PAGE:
Aug 302014
Oven Dried Tomatoes

Oven Dried Tomatoes going into the oven.

Dried Plum Tomatoes are absolutely luscious. The drying process intensifies the flavor and sweetness. These dried tomatoes freeze well and pulling out a package in the dead of winter, returns you instantly to the taste of fresh tomatoes from the garden. They are great in salads and can be used wherever sun-dried tomatoes are called for. It’s also an easier process than canning, and when the peak yields of tomatoes hits in late summer, this is a way to enjoy the crop later in the year, long after the tomato plants have been pulled up.

Oven Dried Tomatoes

Prep Time: 15 minutes

Cook Time: 6 hours


  • Plum Tomatoes (Roma)
  • Extra Virgin Olive OIl
  • Granulated Garlic
  • Fresh Ground Black Pepper
  • Salt (If desired)


  1. Wash and dry the tomatoes, cut in half lengthwise and remove the stem. (Drying allows the oil to stick)
  2. Spray or brush with Extra Virgin olive oil, and sprinkle generously with garlic, pepper and salt if desired.
  3. Put the tomatoes skin side down on a baking sheet and bake in a 230 degree oven for 6 hours or so until the tomatoes are somewhat dehydrated.
  4. You can use these immediately or freeze for later use.


At this time I've tested tomatoes that have been frozen for a year and they are good.

I usually don't put salt on them as it can be added when you use them.

An olive oil sprayer makes getting the oil on the tomatoes very easy and avoids waste. It's a great investment. It also keeps you from having to wash a brush every time you use it.

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Jun 222014

The idea for this came from and old Woman’s Day Encyclopedia of Cookery that we’ve had since we were first married. As usual, it has been modifies for our taste and for ease of preparation. These are nice, light, summer sandwiches that we often take to Ravinia, an outdoor summer music theater that is known for on-the-lawn picnics. Natalie makes up the filling and we put it in the cooler. We split the bread on-site and spray it with olive oil and put in the filling, thus avoiding soggy sandwiches.

Vegetable Picnic Sandwiches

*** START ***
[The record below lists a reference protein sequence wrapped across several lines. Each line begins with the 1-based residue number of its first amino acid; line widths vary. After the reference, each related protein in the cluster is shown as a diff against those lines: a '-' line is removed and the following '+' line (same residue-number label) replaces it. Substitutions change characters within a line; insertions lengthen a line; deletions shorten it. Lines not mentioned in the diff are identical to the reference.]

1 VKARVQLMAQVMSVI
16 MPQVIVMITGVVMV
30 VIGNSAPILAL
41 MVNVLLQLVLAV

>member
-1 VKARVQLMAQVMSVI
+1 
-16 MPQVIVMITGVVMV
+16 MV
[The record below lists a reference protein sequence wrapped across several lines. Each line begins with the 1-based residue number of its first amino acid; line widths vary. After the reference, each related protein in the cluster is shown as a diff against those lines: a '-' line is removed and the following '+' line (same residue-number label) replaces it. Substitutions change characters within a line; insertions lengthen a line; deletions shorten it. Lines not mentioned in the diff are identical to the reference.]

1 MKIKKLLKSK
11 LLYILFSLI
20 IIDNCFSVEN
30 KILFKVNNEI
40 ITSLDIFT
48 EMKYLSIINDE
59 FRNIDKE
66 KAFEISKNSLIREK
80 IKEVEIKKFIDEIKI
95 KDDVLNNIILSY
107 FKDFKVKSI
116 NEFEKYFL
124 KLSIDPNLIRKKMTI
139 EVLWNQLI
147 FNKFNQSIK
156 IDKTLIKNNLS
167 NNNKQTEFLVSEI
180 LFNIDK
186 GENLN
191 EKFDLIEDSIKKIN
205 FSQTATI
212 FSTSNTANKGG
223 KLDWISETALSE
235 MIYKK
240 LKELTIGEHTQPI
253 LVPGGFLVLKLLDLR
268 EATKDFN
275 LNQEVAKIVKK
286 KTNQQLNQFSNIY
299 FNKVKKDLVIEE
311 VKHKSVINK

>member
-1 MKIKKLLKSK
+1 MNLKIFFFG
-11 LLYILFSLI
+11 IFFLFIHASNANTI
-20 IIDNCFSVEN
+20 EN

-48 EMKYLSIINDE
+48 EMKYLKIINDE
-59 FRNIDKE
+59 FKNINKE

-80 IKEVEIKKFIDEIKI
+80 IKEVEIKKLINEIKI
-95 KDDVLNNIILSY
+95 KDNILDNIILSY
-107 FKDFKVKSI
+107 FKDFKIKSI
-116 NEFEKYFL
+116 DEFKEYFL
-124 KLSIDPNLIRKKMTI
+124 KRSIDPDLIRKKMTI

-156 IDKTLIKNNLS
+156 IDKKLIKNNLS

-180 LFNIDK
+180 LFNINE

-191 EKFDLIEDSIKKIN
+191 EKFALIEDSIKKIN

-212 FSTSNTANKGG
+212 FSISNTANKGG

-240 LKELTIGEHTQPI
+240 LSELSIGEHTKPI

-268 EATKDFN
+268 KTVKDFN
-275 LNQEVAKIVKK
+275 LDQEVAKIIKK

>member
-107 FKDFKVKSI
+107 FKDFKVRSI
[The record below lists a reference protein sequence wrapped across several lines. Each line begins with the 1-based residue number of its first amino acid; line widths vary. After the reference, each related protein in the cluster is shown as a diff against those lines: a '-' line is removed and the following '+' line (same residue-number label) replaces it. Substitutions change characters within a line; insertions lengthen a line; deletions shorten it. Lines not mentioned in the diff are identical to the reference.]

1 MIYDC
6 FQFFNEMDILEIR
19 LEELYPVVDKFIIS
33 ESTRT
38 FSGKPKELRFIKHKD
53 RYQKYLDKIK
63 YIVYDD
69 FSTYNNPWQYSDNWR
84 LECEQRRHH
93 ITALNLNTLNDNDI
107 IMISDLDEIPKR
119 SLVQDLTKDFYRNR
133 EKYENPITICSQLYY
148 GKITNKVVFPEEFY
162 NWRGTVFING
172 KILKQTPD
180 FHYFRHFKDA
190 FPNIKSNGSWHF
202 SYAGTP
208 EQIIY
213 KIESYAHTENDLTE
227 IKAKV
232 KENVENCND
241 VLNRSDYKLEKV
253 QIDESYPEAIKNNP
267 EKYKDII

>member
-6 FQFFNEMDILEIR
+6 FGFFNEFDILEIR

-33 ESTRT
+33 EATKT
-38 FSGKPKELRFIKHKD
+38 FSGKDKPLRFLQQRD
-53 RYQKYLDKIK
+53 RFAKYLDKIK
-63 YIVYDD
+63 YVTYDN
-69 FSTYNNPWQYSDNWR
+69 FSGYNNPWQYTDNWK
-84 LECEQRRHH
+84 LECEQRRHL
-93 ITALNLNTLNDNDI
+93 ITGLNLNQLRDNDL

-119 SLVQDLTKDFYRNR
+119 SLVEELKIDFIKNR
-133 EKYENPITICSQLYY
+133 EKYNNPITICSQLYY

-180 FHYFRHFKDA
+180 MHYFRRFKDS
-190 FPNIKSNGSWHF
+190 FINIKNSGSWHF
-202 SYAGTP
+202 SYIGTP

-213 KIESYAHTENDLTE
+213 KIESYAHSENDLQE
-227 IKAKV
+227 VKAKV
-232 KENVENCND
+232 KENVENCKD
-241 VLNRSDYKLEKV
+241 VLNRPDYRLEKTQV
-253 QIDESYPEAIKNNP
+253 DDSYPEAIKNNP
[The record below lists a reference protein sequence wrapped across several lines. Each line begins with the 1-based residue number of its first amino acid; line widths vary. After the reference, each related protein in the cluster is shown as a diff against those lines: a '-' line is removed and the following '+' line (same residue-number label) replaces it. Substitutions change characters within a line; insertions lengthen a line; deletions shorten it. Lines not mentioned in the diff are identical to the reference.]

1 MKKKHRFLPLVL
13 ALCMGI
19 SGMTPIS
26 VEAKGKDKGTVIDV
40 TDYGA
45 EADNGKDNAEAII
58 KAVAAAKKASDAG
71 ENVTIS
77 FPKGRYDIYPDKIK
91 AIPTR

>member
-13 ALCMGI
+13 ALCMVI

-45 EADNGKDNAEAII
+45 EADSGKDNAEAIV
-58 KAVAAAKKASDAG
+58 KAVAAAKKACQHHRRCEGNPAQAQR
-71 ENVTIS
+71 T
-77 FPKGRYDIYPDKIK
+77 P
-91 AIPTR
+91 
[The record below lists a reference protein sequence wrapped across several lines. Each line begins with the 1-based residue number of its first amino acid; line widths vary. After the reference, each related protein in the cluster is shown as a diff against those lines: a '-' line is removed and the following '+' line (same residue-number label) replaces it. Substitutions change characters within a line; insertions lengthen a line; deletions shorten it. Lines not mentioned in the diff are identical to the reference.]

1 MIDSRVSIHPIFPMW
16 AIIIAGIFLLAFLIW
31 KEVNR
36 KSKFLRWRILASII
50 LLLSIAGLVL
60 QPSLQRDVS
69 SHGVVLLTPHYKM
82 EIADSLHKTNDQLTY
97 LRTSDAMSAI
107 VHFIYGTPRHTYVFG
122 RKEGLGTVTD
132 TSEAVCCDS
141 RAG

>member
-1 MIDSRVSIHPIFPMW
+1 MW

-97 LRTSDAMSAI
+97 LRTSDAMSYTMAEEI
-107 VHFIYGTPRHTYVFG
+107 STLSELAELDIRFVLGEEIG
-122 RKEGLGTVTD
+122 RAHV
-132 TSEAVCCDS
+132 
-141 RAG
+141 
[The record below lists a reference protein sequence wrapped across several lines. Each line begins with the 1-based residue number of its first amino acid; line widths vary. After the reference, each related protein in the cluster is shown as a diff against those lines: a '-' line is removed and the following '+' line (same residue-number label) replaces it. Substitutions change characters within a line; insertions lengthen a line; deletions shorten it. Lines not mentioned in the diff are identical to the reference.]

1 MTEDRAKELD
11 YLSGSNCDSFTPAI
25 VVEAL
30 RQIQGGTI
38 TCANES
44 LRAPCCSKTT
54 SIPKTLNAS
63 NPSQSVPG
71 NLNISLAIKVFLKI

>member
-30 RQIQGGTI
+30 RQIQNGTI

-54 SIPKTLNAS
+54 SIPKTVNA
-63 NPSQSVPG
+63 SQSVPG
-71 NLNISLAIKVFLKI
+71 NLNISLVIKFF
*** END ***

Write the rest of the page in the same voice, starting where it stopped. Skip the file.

Prep Time: 1 hour

Total Time: 1 hour


  • 12 French rolls
  • 2 red onions diced fine
  • 2 green peppers diced fine
  • 2 cucumbers, peeled and seeded and diced fine
  • 4 large ripe tomatoes, seeded and diced fine
  • 40 pitted black or Kalamata olives, chopped (1 can, 6 oz. drained)
  • 24 anchovy fillets, chopped (1 small tin)
  • 1 3 oz. jar of capers
  • 1/3 cup chopped parsley
  • Arugula if desired
  • Mayonnaise (Smart Balance Light)


  1. Chop all the vegetables except the arugula as directed (1/4 dice or less).
  2. Combine all the vegetables except the arugula. Mix well.
  3. Add just enough mayonnaise to moisten and continue mixing.
  4. When you are ready to serve, Split each roll almost all the way through.
  5. Spray or brush the inside of the roll with olive oil, add some arugula leaves if desired and then spoon in the filling.


You probably won't need to add salt as the olives, anchovies and capers provide enough salt. The arugula is a later addition to the recipe as I had a lot of it growing, but it really adds to the flavor.

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Mar 012014
Mark and Jared at the Chopping Block

Mark and Jared at the Chopping Block

Last Christmas, Natalie gifted our oldest son, Jared and me with a cooking class at The Chopping Block which is a wonderful cooking school and gourmet shop at Lincoln Square in Chicago. (See the link at the left) This was my second class there,  and the first for Jared — hopefully there will be many more.

One of the recipes that we prepared was this soup, and it is to die for. It uses fall and winter vegetables, is very healthy, and is hearty enough to be a complete meal. The combination of spices creates a rich, unique and complex flavor palette. Jared and I couldn’t wait to try this at home, which we both did the week after the class. It is certainly going to be a fall and winter favorite. Many thanks to The Chopping Block for this wonderful recipe.


Spicy Chickpea and Leek Soup with Kale


Prep Time: 40 minutes

Cook Time: 40 minutes

Total Time: 40 minutes

Yield: 4 main servings. 6-8 appetizer sixed servings.

Spicy Chickpea and Leek Soup with Kale


  • 3 Tbsp. extra-virgin olive oil
  • 1 leek, well-cleaned and tender green and white parts cut into medium dice
  • 1 parsnip, scrubbed well and cut into medium dice (about 1/4 X 1/4 inch)
  • 1 carrot, scrubbed well and cut into medium dice
  • 1 Tbsp. of fresh ginger, grated or finely diced
  • 2 cloves of garlic, minced
  • 1/2 - 1 tsp. red pepper flakes (to taste)
  • 1 tsp. ground cumin
  • 1/2 tsp. ground cinnamon
  • 2 tsp. curry powder
  • 2 Tbsp. tomato paste
  • 4-6 cups chicken or vegetable stock